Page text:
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776: Streep talk
775: World of difference
774: Shocks and Bonds
773: Viva La Revolución
772: Jacqui Bayne
768: Beyond the universe
767: Yasuhito Endo
766: Aroon Mahtani
765: Dr. Hidemi Akai
764: Badr Hari
763: Mizuki Kubodera
761: Patrick W. Galbraith
760: Jean-Pierre Felix
759: Philippe Grau
758: Emi Kashiwara & Elekiteru
757: Aura Virginia Chirculescu
756: Aaron Davis
755: Happy days
754: Bryan Au
753: Martin van der Linden
752: Qinggelete
751: Chuck Johnson
750: Mike Applegate (aka Magic Mike)
749: Yukie Kito
748: Steve Kaufmann
746: Samira Zarghami
745: Raising the Bar
744: Pierre-Gilles Delorme
743: David F. Hoenigman
742: Miwa Gardner
741: Kevin Cooney
740: Kyle Cleveland
739: JJ
738: Bruce Stronach
737: Yoichiro Dennis Ide
736: Mike Garrett
735: Hiroki Suehara
734: Rise and Shrine
733: Patrik Washburn
732: Michael Bumgardner
731: Patricia Bader-Johnston
730: Darin Maki
729: Hiroshi Fujimaki
728: Misha Janette
727: Jon Mitchell
725: Hokuto Konishi
724: Rita Lamah Hankach
723: Kisui Nakazawa
722: Angela Jeffs
721: Simon Wood
720: Yasuko Yokoyama
715: Jason Kelly
714: Dominica Serigano
713: Erik Gain
712: Genevieve Maylam
711: Masahiro Gono
710: Eikou Sumura
709: Eikou Sumura
708: Malcolm Thompson
707: Makiko Tsuji
706: Dominic Allen
705: Maria Heitanen
704: Beckie Cassidy
703: Jett Edwards
702: Yoshinobu Furuichi
701: Silvestre Jacobi
700: Jah-Light Sound System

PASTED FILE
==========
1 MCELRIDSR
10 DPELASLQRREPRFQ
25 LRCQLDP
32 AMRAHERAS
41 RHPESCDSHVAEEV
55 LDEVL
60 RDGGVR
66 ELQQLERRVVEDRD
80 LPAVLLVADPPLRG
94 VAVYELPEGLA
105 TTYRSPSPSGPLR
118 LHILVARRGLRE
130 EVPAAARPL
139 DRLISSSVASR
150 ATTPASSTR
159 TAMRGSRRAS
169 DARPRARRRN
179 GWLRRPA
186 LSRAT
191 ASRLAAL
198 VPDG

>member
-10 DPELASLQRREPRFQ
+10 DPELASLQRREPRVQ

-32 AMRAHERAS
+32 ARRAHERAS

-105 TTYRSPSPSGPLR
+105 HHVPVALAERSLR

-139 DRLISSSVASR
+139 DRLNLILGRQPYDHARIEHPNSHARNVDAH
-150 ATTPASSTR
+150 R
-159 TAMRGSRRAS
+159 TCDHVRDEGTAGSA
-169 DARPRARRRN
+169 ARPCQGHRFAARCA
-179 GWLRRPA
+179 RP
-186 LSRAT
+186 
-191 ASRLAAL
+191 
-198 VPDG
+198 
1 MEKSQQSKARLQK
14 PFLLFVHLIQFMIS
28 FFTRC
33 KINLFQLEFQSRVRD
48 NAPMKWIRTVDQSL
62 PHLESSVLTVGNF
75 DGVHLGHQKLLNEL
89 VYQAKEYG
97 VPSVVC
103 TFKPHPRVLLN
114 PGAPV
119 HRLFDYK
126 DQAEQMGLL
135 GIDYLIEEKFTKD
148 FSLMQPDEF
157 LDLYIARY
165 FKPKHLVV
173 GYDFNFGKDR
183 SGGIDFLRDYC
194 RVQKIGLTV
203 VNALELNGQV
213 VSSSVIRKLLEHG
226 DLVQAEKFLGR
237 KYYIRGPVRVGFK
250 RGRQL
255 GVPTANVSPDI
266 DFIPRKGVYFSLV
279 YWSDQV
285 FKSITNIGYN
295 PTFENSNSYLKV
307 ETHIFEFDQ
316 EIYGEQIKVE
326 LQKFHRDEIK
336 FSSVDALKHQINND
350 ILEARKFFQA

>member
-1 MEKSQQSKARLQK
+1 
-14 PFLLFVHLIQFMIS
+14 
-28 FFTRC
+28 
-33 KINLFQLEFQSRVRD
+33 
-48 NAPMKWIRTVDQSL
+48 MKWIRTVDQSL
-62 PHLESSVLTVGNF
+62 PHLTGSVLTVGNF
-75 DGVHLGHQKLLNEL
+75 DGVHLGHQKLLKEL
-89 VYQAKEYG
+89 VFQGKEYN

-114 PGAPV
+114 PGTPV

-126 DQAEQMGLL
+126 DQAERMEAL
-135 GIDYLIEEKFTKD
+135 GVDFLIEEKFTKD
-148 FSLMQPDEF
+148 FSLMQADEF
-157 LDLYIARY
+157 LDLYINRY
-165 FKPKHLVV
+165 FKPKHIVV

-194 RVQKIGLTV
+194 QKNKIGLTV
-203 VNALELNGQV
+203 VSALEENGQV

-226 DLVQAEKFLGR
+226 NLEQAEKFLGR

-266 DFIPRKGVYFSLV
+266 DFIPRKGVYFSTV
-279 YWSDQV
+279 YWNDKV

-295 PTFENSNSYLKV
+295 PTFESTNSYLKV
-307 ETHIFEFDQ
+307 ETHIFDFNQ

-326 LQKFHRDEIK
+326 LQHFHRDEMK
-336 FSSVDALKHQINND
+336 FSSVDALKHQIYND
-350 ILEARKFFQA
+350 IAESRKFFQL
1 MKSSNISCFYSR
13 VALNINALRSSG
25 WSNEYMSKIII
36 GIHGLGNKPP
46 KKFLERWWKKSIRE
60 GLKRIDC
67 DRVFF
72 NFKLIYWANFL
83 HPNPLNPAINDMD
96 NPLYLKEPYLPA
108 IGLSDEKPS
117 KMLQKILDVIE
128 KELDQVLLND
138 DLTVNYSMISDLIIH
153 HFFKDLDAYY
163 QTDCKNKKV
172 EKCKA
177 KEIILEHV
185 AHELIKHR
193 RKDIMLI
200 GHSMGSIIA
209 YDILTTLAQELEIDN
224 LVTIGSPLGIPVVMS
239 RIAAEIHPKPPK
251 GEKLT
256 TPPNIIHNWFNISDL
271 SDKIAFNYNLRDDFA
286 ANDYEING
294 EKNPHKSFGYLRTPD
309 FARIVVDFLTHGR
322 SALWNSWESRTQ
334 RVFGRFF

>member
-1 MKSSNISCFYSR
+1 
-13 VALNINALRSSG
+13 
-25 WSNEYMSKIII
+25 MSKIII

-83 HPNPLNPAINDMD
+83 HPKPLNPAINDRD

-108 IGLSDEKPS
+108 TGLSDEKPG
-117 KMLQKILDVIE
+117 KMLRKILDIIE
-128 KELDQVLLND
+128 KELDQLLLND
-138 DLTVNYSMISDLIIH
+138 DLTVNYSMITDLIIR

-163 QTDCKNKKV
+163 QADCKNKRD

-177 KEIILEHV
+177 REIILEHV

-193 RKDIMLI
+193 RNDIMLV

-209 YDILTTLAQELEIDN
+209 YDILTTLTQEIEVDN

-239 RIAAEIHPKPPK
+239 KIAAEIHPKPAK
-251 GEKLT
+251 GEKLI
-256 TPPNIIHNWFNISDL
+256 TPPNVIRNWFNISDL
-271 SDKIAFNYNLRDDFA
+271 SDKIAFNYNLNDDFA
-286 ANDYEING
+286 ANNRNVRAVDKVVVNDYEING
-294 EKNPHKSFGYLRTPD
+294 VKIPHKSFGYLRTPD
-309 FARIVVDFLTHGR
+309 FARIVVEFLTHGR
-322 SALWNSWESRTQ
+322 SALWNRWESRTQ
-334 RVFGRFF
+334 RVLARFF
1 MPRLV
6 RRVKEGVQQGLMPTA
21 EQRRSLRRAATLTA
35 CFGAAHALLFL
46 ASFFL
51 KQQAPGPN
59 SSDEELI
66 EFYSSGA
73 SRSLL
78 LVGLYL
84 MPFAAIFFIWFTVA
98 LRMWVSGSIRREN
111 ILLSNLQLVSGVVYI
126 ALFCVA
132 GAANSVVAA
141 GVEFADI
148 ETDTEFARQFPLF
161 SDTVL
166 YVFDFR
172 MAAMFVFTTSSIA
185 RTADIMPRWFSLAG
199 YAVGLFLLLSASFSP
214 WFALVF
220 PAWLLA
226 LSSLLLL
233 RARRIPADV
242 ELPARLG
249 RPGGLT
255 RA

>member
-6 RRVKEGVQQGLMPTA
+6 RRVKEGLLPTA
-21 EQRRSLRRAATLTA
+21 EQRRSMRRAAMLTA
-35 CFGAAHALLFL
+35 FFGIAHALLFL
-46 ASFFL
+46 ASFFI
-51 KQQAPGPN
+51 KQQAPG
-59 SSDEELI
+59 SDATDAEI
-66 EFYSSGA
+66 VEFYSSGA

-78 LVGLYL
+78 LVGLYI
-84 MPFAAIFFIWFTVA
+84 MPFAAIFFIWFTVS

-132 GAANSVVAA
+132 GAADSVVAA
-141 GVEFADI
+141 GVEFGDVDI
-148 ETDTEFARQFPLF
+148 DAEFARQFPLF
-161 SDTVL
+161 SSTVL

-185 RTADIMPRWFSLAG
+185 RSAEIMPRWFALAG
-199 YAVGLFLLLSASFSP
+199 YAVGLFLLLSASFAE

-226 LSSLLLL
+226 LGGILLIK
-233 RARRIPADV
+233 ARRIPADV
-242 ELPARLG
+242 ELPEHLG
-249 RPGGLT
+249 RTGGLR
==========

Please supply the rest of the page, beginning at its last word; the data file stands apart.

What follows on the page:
699: Daniel Velazques
698: Lynne Charles
697: Eric Bragg
695: Susan Nichols
694: Anna Kunnecke
693: Kenneth Pechter
692: Kazu Wakui
691: Antonio Inoki
690: Hiroko Noguchi
689: Richard Bysouth
688: Eric Bjorndahl
687: Andrew Shuttleworth
686: Sayuri Suzuki
685: Yurie Hatanaka
684: Miogi Takii
683: Thierry Cohen
682: Ahmed M. Elmardi
681: Aya Kitagawa
680: Suzanne Ng and Yoriko Soma
679: Ricco DeBlank
677: Takenari Shibata
676: Kirk R. Patterson
675: Satoko Yahata
674: Flavia Nishimura
673: Ryo Shoji
672: Chip Eckton
671: Yuko Ito
670: Marja Kullberg
669: Laur Meyrieux
668: Slavomir Stanislaw Kowalewski
667: Ryan McGuire
664: Life force
663: Steve Marshall
662: Jeff Klein
661: Ahn Soon Han
660: Straight shooter
659: Marcello Pietrantonio
658: Glitterball 2006
657: Alison Roberts-Brown
656: Girl on the go
655: Rob Hoey
654: Kahori Ochi
653: Ed Wells
652: Haruka Orth
651: Laura Cook
650: Uleshka Asher
649: Full speed ahead
648: Katsumi Namekata
647: Top talent
646: No heels, no life
645: Joanna Roper
644: Lu Nagata
643: Kirill Konin
642: Gabriele Roberto
641: Carlos Gibbs
640: Blair Falahey
639: The Three Waiters
638: Simon Woodroffe
637: Tony Virili
636: Paul W. Creager
635: Randy Channell
634: Mari Takeuchi
633: Stephanie Schueller
632: Tara Tan Kitaoka
631: Katherine Mok
630: Bob Tobin and Hitoshi Ohashi
629: Tommy Kullberg
628: Toshio Nagashima
627: Eiko Kondo
626: Embrey Ramon Williams
625: Neil Day
624: Mong-Lan
623: Tor Hideki Kashio
622: Elizabeth Heilman Brooke
621: Louis Carlet
620: Theo Panagiotoulias
619: Lionel Gougne
618: Sarajean Rossitto
617: Christian Hassing
616: Kiho Takashima
614-615: David Wagner
613: Heather Stuart
612: Erica Angyal
611: Jack McLean
610: Fumine Yakumo
609: Yasutoshi Hirabayashi
608: Yoko Hijikata
607: Jim Frederick
605: Yuka Murakami
604: Chayne Ellis
603: Marco Antonio Nakata